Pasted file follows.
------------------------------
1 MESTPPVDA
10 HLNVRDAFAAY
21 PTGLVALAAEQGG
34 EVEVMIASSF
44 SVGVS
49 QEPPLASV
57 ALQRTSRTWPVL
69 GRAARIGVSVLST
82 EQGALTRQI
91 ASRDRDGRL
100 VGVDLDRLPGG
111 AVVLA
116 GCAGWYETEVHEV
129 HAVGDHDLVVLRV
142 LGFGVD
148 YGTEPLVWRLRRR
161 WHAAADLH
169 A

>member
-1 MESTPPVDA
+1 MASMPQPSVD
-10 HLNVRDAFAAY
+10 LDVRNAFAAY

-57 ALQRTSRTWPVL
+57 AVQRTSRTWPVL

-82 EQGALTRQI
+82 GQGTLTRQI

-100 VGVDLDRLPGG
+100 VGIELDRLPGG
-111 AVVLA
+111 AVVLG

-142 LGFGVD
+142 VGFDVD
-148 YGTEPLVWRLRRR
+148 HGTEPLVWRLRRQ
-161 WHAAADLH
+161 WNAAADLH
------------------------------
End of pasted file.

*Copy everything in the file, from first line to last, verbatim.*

1 MESTPPVDA
10 HLNVRDAFAAY
21 PTGLVALAAEQGG
34 EVEVMIASSF
44 SVGVS
49 QEPPLASV
57 ALQRTSRTWPVL
69 GRAARIGVSVLST
82 EQGALTRQI
91 ASRDRDGRL
100 VGVDLDRLPGG
111 AVVLA
116 GCAGWYETEVHEV
129 HAVGDHDLVVLRV
142 LGFGVD
148 YGTEPLVWRLRRR
161 WHAAADLH
169 A

>member
-1 MESTPPVDA
+1 MASMPQPSVD
-10 HLNVRDAFAAY
+10 LDVRNAFAAY

-57 ALQRTSRTWPVL
+57 AVQRTSRTWPVL

-82 EQGALTRQI
+82 GQGTLTRQI

-100 VGVDLDRLPGG
+100 VGIELDRLPGG
-111 AVVLA
+111 AVVLG

-142 LGFGVD
+142 VGFDVD
-148 YGTEPLVWRLRRR
+148 HGTEPLVWRLRRQ
-161 WHAAADLH
+161 WNAAADLH